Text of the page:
Bernie Widrow would be proud. Then there is someone who did stuff before making microprocessors.
All back in the 60's!!
2950 posts • joined 14 Dec 2007
Oh, spam isn't that bad, and virus's can't hurt you. Wait until it infects something in Parliament/Congress and lots of congressional staffers have to pony up. Then we might see something about blasting this type of thing.
Where is the FBI/Scotland Yard when you need them??
Now days the only thing English majors are doing is a little "You want fries with that?". Given that we have collectively dumbed down our understanding of language, we continually strive for the lowest common denominator and we get absolute junk. Sometimes it is a single piece of paper that is written in "Chinglish" that describes the older version of the software and us users need to extrapolate the next set of commands that will make it work. Other times it is "obvious" when the author of the software wrote it, and lucky you get to be Captain Obvious (which doesn't always work).
A well written manual is a joy to read, and you will find this out when you actually see one in the wild. Most are relegated to museums now days.
Then again, I'm reminded about my "Klopper" which although I don't have the item, I do have the Ikea-type instructions.
As for icons, pretty soon Unicode will have code points for all of them.
What is needed is a separate line item in your phone bill that is the "contract subsidy" value that you are obligated to pay over the (nominally) two year period. After that, you get discounted, and your unlock code. Even nicer would be an "automatic" feature that the provider sends to your phone when the time comes, and a note in your bill.
Takes the "customer service" reps out of the loop. A "good thing" in anyone's book. Not to mention saves some $$$ in the process by not needing people to handle the calls to do the unlock.
The kickstand is an encapsulation of the problem with the Surface thingy. A nice traditional laptop has its screen attached nicely to the base where the keyboard is located, and it hinges nicely all by itself. This works out fine for a device sitting on your lap (thus the name!). The kickstand on the Surface thingy implies that it should rest on a desk of some sort, not up at a nice angle like a laptop screen. Even with the nice detachable keyboard, it doesn't balance well.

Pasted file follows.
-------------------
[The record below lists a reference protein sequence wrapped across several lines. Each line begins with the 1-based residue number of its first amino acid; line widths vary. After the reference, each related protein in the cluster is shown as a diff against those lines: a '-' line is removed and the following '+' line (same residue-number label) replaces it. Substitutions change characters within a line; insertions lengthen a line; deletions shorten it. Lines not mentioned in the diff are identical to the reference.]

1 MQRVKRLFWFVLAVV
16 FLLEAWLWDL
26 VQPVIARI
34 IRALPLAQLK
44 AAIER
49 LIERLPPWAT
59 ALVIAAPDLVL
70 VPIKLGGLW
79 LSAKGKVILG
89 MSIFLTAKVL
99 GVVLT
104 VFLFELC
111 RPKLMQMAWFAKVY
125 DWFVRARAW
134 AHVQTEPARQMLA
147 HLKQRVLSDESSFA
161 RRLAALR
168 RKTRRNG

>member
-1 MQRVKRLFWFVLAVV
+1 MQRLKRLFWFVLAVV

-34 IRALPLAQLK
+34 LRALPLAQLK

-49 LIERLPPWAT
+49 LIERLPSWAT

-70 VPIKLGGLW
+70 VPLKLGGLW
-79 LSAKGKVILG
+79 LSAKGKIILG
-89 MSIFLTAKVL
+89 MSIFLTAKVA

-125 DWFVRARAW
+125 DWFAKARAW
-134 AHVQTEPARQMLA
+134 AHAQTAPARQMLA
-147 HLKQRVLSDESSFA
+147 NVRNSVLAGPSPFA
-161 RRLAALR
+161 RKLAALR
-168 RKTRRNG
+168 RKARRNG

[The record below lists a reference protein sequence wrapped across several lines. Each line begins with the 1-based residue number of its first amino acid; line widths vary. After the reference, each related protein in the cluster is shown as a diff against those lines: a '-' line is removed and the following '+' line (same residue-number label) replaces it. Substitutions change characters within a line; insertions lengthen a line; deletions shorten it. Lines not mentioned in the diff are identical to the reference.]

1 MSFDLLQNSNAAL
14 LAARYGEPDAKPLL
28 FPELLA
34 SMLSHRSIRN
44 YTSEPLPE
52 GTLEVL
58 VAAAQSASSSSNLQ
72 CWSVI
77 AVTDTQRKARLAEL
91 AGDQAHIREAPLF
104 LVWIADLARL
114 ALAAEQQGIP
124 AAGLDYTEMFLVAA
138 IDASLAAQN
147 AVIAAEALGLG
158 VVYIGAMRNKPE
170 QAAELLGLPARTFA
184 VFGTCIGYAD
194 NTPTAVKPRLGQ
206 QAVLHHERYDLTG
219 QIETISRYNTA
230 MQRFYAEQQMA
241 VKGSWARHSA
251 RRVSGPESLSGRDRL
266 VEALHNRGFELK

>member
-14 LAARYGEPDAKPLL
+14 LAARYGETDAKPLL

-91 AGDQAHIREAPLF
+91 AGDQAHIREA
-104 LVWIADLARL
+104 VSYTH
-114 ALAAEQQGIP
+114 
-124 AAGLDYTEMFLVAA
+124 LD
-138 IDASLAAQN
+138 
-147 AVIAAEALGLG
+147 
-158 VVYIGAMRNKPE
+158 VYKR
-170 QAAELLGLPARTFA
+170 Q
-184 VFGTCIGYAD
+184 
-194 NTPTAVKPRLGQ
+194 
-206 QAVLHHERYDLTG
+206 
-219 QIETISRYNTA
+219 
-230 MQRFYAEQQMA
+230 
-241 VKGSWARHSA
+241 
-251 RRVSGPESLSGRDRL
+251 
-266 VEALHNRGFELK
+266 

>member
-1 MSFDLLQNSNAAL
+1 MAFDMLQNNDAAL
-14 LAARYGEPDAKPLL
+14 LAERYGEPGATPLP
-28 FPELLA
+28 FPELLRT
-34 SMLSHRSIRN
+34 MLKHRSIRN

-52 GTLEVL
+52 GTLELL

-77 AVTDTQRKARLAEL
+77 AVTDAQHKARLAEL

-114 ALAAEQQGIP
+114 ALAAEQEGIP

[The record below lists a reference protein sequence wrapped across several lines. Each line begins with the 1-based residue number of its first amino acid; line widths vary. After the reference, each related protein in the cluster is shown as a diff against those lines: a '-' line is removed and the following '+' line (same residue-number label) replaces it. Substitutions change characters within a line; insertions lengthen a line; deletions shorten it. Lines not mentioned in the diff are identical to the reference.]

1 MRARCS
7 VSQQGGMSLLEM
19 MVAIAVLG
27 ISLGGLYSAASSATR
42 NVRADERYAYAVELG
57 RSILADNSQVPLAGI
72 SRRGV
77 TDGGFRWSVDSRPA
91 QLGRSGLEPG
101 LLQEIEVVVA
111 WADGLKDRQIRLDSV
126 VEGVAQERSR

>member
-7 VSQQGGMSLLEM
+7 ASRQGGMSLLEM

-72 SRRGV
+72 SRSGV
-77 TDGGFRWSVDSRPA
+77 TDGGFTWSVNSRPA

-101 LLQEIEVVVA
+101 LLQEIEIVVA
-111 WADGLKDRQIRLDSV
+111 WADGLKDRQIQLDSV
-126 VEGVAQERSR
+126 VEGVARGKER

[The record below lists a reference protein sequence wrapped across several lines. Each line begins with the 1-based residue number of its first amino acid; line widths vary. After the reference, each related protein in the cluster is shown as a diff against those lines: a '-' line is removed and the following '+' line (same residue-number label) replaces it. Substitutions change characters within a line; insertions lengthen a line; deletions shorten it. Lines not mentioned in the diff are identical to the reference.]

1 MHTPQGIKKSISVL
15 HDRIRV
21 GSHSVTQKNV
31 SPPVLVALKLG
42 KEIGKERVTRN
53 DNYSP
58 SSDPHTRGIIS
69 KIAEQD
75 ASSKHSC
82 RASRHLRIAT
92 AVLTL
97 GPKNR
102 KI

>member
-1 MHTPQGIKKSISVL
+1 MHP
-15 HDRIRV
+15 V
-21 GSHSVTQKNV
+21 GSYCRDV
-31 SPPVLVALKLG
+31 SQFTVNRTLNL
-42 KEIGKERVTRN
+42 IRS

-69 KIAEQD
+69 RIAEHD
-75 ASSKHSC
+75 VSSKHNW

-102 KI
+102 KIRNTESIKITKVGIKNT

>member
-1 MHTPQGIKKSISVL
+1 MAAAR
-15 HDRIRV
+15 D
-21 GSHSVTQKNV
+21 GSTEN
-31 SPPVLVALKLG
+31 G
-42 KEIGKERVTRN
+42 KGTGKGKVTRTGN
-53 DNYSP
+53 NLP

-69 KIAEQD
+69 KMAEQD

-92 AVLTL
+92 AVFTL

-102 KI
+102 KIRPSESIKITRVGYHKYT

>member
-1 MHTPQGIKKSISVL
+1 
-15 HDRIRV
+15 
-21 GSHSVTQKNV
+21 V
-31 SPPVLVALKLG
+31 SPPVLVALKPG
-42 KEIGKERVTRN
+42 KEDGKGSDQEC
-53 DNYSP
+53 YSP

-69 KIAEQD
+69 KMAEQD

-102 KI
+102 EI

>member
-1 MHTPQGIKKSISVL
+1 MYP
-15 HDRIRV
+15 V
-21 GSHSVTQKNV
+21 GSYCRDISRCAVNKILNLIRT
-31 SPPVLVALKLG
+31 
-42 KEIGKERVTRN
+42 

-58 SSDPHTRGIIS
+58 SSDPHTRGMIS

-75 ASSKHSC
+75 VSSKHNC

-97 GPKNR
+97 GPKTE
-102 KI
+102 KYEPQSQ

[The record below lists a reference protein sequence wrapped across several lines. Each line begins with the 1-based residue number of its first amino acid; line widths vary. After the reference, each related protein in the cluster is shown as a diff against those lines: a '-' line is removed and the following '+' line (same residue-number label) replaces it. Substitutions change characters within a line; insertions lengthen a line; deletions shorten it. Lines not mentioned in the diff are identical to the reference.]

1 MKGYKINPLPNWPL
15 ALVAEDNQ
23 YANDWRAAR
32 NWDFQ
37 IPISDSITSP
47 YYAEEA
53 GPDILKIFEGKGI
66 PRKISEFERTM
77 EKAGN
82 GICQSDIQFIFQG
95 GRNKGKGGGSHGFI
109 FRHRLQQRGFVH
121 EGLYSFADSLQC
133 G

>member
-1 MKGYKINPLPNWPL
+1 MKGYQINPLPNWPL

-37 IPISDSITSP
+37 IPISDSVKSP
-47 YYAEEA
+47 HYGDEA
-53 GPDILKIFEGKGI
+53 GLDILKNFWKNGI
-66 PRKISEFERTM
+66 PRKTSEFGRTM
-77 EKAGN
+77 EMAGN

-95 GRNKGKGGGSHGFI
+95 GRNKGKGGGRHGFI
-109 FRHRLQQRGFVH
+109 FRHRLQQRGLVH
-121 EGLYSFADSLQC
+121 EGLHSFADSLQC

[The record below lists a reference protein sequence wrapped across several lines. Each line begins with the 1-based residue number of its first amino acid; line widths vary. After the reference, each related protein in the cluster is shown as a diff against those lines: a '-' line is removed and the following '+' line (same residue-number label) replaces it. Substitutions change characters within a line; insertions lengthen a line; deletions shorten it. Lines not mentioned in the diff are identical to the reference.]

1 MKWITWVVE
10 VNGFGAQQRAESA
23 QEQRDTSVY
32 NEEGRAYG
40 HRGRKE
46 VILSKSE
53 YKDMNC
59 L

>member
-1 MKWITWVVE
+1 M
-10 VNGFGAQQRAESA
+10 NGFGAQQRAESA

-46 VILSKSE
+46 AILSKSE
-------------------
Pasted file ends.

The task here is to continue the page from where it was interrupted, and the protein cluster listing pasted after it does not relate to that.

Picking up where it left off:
On the other hand, the iPad lies flat on a surface or can be held in your hand. Rarely is it propped up and used "desktop" style as the kickstand would have you do. So, the iPad (and its Android cousins) are of a different breed. They are meant to be "held", not "propped". As a previous commenter mentioned this makes them a "Consumer of information" product.
The "market" that Microsoft likes to sell into is the "Generator of information" segment, and a laptop is the device of choice here. It can sit on a desk, or it can be used as a lap device. The Surface goodie is a poor intimation of a laptop in this segment.
So, all the dancers in the world can't make it any better, as there are other devices that have better functionality (and probably at a cheaper price). My wife for one is (in my estimation) a "consumer" and the iPad suits her just fine. The times she actually uses a keyboard are for entering her mailing address/credit card number to buy something. She doesn't need/want the complexities of an attached keyboard and composing documents isn't there. Why bother with stuff more complex than it needs to be.
It seems as though Microsoft is trying to do what Microwave Oven makers are still trying to do: Add more and more useless features to a pretty basic device.
From the looks of it, this "vacation" is a last minute deal. If you want a hotel, lets say, and desire to pay $400/night, then you get 10 days. A $400/night hotel is pretty pricey, even in Hawaii. I stayed at a nice condo place for "only" $200 a night (it may have been less, I don't remember the details as my wife made the arrangements). The Airfare of $2500 (assuming round trip from Seattle, next to Microsoft) for two people comes to $1250, which is approaching first class/last minute fares. If you did your planning correctly, you could use your frequent flyer miles which would reduce that to $10 per person (lots of miles needed, but you DO have them!!). The rental car of $500 is also pretty pricey. We rented a car (with a tank of gas!) for about $230 or so.
All in all, this is one of those "Luxury" deals (lots of margin for the operator), or somebody's big dream. For that money, I could do a couple of vacations, and have money left over.